Reduced cellular energy production.  Depression and apathy are often the result of low energy production in the cells.  Also, cortisol provides a natural ‘high’.  Thus, low cortisol can contribute to feelings of depression and even despair.  Unsure if there is energy to get through the day, anxiety may occur.  Irritability is common as one is less able to handle even minor stress.

Burnout and metal toxicity.  When the adrenals are weak, copper builds up in the body. Elevated copper enhances emotions. Panic attacks, bipolar disorder, mood swings and schizophrenia are related to copper imbalance.  As one’s energy level declines, other toxic metals build up as well.  Mercury, cadmium, lead, arsenic, beryllium and others contribute to hundreds of physical and emotional symptoms.




Myth #1.  Adrenal burnout is psychological.  Burnout is a breakdown of the energy system of the body. Vital minerals are depleted or “burned out” (used up) and replaced by toxic metals. Psychological stress may be a cause, and burnout can affect one’s emotions and behavior. However, burnout itself is biochemical, not only psychological.
Recovery may involve improving emotions and dealing with psychological issues.  However, it also involves rebuilding body chemistry because it is a physical condition as well.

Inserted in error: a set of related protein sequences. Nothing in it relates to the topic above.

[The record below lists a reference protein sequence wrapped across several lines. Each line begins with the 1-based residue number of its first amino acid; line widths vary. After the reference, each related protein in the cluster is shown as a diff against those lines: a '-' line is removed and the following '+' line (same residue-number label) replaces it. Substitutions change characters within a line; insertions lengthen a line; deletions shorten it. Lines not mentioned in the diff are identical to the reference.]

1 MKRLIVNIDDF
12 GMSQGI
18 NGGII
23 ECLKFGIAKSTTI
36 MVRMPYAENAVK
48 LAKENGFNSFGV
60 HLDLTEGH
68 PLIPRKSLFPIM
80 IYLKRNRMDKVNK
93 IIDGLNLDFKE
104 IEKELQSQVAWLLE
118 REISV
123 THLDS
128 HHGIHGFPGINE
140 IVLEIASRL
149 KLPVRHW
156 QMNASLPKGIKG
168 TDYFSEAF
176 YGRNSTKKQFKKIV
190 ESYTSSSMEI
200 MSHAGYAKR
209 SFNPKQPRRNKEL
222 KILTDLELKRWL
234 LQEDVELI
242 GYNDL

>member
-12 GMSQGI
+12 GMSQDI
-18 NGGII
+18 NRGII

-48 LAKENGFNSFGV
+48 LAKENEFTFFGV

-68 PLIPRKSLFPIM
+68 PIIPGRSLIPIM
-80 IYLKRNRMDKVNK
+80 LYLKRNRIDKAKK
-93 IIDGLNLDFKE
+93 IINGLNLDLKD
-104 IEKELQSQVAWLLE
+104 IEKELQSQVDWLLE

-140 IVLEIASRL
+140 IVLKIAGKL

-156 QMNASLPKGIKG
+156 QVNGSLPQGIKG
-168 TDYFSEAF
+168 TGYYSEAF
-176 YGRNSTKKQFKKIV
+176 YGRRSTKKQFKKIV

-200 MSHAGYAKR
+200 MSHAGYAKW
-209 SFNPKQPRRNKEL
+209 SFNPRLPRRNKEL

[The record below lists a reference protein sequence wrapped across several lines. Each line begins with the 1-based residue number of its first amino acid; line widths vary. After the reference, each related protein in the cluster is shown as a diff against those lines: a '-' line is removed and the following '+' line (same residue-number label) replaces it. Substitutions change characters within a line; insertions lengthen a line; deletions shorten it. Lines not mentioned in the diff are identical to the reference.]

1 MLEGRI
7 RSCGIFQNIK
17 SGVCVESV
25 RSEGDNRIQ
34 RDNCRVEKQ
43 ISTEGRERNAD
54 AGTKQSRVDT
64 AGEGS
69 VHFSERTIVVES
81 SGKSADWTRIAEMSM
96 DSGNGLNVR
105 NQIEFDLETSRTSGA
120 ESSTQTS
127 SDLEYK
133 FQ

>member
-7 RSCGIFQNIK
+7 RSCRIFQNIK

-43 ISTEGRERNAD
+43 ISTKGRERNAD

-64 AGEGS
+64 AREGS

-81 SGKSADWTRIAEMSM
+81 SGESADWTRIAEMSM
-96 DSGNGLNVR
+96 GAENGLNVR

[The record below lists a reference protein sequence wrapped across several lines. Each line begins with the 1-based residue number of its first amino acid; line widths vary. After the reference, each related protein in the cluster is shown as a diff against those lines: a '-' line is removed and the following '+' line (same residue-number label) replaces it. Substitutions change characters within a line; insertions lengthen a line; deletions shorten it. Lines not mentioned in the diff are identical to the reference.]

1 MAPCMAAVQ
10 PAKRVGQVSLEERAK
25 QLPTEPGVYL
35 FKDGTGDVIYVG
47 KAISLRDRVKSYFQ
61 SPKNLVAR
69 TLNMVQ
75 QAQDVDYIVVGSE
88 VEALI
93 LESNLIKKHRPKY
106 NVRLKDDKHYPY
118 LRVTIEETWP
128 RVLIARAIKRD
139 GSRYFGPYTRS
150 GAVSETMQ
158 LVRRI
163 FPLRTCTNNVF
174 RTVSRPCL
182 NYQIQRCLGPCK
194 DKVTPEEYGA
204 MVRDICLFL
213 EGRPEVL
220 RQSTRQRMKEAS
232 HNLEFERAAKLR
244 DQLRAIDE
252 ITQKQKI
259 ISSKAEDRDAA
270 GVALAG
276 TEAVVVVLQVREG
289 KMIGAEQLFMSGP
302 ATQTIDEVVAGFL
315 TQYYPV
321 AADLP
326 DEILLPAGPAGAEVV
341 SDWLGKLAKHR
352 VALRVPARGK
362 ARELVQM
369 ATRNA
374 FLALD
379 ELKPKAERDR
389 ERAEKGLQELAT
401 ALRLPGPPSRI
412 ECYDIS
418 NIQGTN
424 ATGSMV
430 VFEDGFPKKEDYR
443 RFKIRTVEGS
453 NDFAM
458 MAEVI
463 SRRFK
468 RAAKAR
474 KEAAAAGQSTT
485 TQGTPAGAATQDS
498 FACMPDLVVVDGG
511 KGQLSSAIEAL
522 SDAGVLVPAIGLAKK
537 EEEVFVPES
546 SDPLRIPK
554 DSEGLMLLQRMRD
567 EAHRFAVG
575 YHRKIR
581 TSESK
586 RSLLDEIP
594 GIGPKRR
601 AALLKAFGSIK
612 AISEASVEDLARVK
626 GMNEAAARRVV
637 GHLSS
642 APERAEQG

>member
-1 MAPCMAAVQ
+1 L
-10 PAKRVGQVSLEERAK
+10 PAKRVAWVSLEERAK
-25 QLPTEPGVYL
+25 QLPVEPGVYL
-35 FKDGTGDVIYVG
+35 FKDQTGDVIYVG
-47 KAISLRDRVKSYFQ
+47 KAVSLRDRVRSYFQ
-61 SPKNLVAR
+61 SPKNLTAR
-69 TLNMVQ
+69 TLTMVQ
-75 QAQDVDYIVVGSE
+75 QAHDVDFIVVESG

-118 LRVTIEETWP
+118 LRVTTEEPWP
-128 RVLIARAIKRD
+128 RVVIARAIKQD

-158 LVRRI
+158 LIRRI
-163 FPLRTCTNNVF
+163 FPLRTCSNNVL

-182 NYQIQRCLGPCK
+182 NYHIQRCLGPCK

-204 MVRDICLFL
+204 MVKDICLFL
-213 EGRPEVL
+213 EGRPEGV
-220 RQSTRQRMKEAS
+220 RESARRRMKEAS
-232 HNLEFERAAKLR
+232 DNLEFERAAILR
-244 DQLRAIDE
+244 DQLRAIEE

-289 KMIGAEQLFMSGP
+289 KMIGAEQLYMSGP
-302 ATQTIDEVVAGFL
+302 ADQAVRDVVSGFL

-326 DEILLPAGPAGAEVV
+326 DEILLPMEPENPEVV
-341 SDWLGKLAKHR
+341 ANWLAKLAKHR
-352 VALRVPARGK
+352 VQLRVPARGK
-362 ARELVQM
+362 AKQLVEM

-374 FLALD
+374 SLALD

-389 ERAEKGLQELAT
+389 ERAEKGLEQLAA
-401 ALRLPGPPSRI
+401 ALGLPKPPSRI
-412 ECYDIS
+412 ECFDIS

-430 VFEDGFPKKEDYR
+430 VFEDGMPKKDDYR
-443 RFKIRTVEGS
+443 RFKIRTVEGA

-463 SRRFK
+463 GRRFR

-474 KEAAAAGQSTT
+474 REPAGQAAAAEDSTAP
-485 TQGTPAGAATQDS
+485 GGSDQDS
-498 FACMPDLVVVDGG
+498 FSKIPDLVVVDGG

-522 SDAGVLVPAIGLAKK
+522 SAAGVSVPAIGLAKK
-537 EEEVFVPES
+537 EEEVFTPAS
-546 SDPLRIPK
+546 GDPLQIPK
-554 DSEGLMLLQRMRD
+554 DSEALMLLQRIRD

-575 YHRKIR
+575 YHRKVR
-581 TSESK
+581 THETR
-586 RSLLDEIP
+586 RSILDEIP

Myth #2.  People in burnout have no energy and cannot work.  Many in burnout hold full-time jobs or other active lifestyles.  They may also appear in good health.  However, they are often tired or stressed. They may require stimulants in order to keep going. Some bury themselves in their work to forget how tired they feel.  One can go on like this for years in some degree of adrenal burnout.  This usually stops, however, when burnout gets very serious, as there is not enough energy to continue working hard and living a very active life.


Myth #3.  Vigorous exercise is good for burnout.  Vigorous exercise can be attractive to those in burnout. Exercise may temporarily make one feel better.  While it may provide a boost, vigorous exercise further exhausts the bodies of those in burnout. People in burnout need to reduce exercise, often to a minimum.  This helps conserve their energy and helps to allow their adrenals to rebuild.
           Exercise in moderation can assist circulation and oxygenation, factors that may help with burnout.  However, excessive exercise of any kind uses up energy and adrenal reserves that individuals in burnout do not have and cannot afford to lose.


Myth #4.  A vacation, a diet or a nutritional supplement can cause recovery from burnout.  Most people never recover from burnout, although they could if they followed a nutritional balancing program to the letter.  Recovery also requires a strong commitment to healing.  Recovery also takes at least several years.  If one recovers faster, one was not in adrenal burnout.


Myth #5.  Burnout occurs mainly in men. In fact, it is more common in women today. This is due mainly to lifestyle changes in women.  Many women now work outside the home and raise the children as well.  Many are also in single-parent homes or both parents work just to pay the bills and taxes.